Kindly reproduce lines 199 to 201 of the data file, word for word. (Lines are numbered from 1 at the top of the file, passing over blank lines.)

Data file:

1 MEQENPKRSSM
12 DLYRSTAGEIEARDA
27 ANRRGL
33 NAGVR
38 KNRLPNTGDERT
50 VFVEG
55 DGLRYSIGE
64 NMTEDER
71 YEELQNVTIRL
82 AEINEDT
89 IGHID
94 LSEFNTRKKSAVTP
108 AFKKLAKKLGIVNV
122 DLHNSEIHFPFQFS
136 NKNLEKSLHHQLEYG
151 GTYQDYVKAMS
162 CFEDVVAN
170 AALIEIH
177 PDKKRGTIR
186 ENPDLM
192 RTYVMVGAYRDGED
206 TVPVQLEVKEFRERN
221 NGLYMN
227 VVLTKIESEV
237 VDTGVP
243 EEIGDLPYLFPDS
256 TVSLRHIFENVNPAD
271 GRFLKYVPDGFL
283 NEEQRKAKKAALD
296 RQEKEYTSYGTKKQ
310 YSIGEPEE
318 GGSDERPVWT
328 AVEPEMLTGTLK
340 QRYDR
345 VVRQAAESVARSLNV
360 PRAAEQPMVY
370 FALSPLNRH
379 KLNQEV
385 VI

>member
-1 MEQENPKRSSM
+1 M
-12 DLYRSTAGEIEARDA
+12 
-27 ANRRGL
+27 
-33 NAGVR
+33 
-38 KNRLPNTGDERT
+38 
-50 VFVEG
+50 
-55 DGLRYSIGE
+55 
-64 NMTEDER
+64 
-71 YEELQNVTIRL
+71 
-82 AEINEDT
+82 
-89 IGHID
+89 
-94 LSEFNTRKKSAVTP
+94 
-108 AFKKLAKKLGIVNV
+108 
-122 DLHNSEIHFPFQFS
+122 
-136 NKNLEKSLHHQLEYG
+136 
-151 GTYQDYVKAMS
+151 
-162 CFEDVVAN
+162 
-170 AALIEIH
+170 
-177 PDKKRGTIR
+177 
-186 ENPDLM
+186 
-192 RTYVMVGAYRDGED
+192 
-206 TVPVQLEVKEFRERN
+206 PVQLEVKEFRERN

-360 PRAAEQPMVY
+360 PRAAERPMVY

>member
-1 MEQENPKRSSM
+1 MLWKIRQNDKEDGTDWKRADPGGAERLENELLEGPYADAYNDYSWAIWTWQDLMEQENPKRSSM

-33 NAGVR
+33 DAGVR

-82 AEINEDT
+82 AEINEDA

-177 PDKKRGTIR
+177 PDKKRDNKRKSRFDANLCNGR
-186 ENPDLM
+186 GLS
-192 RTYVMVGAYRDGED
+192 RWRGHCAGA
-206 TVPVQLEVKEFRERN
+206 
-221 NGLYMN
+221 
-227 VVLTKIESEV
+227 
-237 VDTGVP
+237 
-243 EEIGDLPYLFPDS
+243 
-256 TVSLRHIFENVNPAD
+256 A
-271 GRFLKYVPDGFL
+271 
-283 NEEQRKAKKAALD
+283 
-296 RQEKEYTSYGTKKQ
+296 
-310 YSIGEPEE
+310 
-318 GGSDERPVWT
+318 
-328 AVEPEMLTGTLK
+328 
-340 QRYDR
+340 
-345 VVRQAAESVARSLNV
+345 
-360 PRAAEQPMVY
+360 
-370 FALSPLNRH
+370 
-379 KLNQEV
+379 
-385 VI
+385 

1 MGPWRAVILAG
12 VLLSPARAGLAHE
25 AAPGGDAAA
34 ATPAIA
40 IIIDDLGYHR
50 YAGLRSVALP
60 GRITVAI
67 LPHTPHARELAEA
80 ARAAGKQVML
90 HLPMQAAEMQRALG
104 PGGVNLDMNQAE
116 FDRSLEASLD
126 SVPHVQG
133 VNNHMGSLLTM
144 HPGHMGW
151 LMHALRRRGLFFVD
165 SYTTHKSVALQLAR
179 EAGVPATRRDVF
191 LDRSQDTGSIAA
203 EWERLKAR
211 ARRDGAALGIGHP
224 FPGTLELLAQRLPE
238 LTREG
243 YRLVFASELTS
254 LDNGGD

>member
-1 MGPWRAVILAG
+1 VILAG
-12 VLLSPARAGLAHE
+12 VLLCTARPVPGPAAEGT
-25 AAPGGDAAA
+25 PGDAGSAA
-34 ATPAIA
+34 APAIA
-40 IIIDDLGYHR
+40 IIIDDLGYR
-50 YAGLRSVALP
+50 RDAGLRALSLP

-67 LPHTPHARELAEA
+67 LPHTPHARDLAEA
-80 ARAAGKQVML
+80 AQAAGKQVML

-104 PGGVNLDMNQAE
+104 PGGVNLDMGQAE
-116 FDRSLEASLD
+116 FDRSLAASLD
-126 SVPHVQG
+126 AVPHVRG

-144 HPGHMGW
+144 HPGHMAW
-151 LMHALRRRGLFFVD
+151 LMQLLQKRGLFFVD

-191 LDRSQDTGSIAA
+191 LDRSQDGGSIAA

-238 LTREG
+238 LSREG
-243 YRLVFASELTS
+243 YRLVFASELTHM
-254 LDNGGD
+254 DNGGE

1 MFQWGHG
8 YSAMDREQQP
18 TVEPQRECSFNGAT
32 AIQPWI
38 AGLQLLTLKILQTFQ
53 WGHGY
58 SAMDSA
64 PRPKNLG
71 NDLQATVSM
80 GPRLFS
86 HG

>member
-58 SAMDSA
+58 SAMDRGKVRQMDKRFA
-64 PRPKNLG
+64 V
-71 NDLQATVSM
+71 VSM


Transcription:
32 AIQPWI
38 AGLQLLTLKILQTFQ
53 WGHGY